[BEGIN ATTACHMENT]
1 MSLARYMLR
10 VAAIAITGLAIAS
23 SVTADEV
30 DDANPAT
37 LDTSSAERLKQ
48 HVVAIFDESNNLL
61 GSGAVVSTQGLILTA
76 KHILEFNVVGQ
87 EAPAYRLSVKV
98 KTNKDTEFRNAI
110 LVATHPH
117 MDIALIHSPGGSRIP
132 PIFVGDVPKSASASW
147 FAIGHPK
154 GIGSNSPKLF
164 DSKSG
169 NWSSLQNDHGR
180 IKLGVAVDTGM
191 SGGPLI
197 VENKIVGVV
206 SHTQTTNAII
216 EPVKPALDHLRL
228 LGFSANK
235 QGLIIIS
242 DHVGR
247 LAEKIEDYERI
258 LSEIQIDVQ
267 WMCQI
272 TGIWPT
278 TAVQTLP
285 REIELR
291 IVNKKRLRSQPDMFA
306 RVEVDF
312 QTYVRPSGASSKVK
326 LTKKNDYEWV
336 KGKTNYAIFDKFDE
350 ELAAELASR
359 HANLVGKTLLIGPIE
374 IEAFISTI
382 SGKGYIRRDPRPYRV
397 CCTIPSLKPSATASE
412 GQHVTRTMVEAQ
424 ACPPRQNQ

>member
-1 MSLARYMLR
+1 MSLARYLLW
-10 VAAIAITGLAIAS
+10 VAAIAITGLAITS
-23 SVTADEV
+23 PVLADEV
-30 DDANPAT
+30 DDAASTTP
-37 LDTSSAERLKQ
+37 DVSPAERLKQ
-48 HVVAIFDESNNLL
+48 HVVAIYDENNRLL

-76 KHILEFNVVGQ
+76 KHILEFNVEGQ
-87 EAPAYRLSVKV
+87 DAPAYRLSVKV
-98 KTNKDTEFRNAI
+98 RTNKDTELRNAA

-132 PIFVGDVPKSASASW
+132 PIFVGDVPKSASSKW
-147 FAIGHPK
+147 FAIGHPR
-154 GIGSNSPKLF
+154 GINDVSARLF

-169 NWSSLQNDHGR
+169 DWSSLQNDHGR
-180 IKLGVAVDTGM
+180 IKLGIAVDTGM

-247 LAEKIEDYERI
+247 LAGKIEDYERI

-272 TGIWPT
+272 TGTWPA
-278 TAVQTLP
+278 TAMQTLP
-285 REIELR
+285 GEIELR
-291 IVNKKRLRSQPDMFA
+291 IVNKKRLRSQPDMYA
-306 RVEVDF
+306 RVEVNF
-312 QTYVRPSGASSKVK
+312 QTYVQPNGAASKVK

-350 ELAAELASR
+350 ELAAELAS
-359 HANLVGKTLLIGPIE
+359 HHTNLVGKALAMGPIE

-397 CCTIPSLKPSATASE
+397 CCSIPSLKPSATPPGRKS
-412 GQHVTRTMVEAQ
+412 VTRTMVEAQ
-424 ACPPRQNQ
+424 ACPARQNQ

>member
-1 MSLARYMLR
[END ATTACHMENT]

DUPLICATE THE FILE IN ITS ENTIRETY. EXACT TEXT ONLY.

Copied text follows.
1 MSLARYMLR
10 VAAIAITGLAIAS
23 SVTADEV
30 DDANPAT
37 LDTSSAERLKQ
48 HVVAIFDESNNLL
61 GSGAVVSTQGLILTA
76 KHILEFNVVGQ
87 EAPAYRLSVKV
98 KTNKDTEFRNAI
110 LVATHPH
117 MDIALIHSPGGSRIP
132 PIFVGDVPKSASASW
147 FAIGHPK
154 GIGSNSPKLF
164 DSKSG
169 NWSSLQNDHGR
180 IKLGVAVDTGM
191 SGGPLI
197 VENKIVGVV
206 SHTQTTNAII
216 EPVKPALDHLRL
228 LGFSANK
235 QGLIIIS
242 DHVGR
247 LAEKIEDYERI
258 LSEIQIDVQ
267 WMCQI
272 TGIWPT
278 TAVQTLP
285 REIELR
291 IVNKKRLRSQPDMFA
306 RVEVDF
312 QTYVRPSGASSKVK
326 LTKKNDYEWV
336 KGKTNYAIFDKFDE
350 ELAAELASR
359 HANLVGKTLLIGPIE
374 IEAFISTI
382 SGKGYIRRDPRPYRV
397 CCTIPSLKPSATASE
412 GQHVTRTMVEAQ
424 ACPPRQNQ

>member
-1 MSLARYMLR
+1 MSLARYLLW
-10 VAAIAITGLAIAS
+10 VAAIAITGLAITS
-23 SVTADEV
+23 PVLADEV
-30 DDANPAT
+30 DDAASTTP
-37 LDTSSAERLKQ
+37 DVSPAERLKQ
-48 HVVAIFDESNNLL
+48 HVVAIYDENNRLL

-76 KHILEFNVVGQ
+76 KHILEFNVEGQ
-87 EAPAYRLSVKV
+87 DAPAYRLSVKV
-98 KTNKDTEFRNAI
+98 RTNKDTELRNAA

-132 PIFVGDVPKSASASW
+132 PIFVGDVPKSASSKW
-147 FAIGHPK
+147 FAIGHPR
-154 GIGSNSPKLF
+154 GINDVSARLF

-169 NWSSLQNDHGR
+169 DWSSLQNDHGR
-180 IKLGVAVDTGM
+180 IKLGIAVDTGM

-247 LAEKIEDYERI
+247 LAGKIEDYERI

-272 TGIWPT
+272 TGTWPA
-278 TAVQTLP
+278 TAMQTLP
-285 REIELR
+285 GEIELR
-291 IVNKKRLRSQPDMFA
+291 IVNKKRLRSQPDMYA
-306 RVEVDF
+306 RVEVNF
-312 QTYVRPSGASSKVK
+312 QTYVQPNGAASKVK

-350 ELAAELASR
+350 ELAAELAS
-359 HANLVGKTLLIGPIE
+359 HHTNLVGKALAMGPIE

-397 CCTIPSLKPSATASE
+397 CCSIPSLKPSATPPGRKS
-412 GQHVTRTMVEAQ
+412 VTRTMVEAQ
-424 ACPPRQNQ
+424 ACPARQNQ

>member
-1 MSLARYMLR